India has become the world's largest importer of arms, accounting for 9 per cent of all global purchases. As we report today, its annual defence budget stands at a record £22.3bn – an 11 per cent rise over the previous year – more than double the amount that India, with its rapidly rising economy, spends on education and health combined.
This startling figure again calls into question the usefulness of the United Kingdom's continuing annual grant to India of £295m in foreign aid. Mr Cameron on his recent tour of sub-Saharan Africa has spoken robustly in defence of foreign aid, the budget for which his Government has protected from the cuts. A new survey (for Chatham House and YouGov) reveals a majority of the public believe Britain spends too much on overseas aid and too little on its own armed forces.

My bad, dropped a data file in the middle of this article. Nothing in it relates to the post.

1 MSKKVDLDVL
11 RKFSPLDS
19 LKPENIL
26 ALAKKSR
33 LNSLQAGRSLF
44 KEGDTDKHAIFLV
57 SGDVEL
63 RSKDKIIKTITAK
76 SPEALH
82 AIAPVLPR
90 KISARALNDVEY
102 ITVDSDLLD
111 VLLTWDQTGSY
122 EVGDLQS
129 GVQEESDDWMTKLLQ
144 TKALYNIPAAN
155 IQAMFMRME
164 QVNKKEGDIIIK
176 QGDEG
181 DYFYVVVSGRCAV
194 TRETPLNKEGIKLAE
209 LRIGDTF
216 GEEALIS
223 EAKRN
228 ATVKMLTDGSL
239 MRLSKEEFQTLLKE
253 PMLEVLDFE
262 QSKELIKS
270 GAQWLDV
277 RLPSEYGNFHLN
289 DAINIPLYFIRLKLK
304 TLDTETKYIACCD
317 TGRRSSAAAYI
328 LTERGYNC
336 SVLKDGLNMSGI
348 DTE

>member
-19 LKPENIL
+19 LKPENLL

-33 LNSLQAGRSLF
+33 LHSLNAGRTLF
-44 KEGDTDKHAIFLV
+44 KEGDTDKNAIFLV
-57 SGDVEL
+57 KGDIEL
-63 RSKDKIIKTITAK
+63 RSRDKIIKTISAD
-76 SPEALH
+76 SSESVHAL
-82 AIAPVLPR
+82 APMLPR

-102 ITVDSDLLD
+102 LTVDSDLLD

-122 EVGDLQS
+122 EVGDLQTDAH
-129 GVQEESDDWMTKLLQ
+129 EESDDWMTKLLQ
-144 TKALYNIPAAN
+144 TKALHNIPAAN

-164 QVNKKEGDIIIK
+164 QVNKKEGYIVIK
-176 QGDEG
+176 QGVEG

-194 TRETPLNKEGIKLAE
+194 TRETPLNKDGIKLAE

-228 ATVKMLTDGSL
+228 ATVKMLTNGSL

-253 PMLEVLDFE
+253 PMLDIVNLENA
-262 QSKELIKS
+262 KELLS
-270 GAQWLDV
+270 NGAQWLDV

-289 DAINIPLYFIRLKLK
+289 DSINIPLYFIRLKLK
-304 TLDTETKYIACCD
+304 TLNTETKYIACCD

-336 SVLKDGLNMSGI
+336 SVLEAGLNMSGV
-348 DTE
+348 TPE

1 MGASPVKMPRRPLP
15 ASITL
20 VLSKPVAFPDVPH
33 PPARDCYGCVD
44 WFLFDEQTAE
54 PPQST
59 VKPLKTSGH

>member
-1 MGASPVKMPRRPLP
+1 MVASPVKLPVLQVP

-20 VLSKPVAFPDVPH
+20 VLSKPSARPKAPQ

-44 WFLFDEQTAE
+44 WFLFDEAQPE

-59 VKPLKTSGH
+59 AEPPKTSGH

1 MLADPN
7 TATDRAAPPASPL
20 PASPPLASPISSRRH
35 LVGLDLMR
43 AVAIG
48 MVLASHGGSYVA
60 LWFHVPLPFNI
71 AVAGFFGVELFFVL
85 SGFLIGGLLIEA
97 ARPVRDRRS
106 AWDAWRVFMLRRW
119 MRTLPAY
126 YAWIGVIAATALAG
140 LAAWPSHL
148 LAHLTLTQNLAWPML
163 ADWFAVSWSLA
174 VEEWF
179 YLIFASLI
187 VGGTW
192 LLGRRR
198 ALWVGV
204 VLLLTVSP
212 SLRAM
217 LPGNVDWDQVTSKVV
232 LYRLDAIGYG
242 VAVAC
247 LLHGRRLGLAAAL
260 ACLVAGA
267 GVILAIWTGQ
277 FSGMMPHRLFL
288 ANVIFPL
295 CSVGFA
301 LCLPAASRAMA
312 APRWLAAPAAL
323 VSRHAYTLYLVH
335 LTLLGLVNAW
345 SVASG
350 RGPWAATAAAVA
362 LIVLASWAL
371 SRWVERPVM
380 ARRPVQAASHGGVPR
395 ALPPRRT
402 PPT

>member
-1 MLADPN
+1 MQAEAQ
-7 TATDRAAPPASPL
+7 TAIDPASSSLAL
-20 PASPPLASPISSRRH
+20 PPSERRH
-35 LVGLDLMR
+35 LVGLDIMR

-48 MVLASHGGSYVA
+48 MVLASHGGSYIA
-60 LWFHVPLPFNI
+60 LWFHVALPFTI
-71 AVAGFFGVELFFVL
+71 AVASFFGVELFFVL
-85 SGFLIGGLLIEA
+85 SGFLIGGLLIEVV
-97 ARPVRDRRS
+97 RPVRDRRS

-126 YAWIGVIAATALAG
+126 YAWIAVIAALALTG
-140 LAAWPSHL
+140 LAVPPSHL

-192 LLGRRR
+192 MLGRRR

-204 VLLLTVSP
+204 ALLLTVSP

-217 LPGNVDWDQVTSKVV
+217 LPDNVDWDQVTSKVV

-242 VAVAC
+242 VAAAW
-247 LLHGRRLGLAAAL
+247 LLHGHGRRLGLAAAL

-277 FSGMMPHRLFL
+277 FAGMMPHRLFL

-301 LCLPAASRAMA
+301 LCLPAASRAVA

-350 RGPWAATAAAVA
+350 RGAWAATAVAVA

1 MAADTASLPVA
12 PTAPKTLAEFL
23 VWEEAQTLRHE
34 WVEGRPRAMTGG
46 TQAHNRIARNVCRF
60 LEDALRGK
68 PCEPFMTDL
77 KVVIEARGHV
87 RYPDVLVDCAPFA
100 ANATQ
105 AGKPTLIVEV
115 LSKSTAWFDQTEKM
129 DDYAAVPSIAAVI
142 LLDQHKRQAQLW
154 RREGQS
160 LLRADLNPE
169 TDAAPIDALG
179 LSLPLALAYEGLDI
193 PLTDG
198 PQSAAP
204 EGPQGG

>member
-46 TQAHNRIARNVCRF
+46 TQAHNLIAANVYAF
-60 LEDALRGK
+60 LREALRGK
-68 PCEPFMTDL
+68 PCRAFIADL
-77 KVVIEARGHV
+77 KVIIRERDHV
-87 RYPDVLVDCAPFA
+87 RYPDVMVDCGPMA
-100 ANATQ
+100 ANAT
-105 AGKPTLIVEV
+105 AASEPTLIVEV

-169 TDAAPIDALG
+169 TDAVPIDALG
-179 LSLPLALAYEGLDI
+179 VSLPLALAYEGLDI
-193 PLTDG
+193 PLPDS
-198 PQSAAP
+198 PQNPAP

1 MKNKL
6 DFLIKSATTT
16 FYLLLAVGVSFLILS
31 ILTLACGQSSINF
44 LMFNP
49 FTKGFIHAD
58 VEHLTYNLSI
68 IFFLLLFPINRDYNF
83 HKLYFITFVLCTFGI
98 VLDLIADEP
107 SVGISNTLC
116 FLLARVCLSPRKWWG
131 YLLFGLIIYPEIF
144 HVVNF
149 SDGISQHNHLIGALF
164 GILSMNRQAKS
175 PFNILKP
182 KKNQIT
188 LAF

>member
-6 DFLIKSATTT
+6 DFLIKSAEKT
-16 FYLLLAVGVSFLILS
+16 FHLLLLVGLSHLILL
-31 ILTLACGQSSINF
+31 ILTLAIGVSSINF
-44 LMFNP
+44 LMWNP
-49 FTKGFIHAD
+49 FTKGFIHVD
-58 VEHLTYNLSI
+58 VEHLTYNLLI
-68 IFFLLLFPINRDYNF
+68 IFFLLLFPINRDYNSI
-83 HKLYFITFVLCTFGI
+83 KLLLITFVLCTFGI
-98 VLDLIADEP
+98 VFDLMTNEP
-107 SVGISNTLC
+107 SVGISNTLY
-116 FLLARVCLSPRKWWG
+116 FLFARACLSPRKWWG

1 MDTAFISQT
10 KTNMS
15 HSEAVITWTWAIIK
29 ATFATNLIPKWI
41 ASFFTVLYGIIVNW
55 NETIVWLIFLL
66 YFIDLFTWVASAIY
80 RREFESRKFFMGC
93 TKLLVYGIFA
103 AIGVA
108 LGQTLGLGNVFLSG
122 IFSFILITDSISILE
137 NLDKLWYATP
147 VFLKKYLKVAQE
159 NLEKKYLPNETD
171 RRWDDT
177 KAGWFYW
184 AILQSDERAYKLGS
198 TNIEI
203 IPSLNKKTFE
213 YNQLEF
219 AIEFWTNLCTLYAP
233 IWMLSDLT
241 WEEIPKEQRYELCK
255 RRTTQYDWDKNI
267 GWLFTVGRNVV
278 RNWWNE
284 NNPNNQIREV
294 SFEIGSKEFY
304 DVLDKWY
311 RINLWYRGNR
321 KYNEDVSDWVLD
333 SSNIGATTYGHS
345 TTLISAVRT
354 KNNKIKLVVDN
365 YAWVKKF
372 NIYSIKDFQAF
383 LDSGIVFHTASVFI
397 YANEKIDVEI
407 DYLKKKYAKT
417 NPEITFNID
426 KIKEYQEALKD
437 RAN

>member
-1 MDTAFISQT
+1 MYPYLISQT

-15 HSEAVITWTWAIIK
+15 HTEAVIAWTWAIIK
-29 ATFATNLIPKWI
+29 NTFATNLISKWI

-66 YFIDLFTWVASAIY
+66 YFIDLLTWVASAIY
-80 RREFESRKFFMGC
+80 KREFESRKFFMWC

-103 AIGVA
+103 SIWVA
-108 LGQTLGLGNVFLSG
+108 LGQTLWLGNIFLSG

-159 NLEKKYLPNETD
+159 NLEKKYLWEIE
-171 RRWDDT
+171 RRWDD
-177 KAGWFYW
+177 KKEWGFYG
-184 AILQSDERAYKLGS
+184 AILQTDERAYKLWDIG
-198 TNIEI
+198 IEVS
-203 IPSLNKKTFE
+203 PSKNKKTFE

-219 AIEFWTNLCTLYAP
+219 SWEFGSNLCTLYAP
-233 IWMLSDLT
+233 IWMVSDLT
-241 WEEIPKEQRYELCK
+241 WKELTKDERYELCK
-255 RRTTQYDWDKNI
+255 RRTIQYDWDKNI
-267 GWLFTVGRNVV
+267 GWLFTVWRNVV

Funds for overseas development, properly administered, do indeed improve impoverished lives across the world. However, Mr Cameron's case for this valuable programme would be far more convincing to voters if this paradoxical and ineffectual gesture to our former colony and now a wealthy superpower-in-waiting was dropped.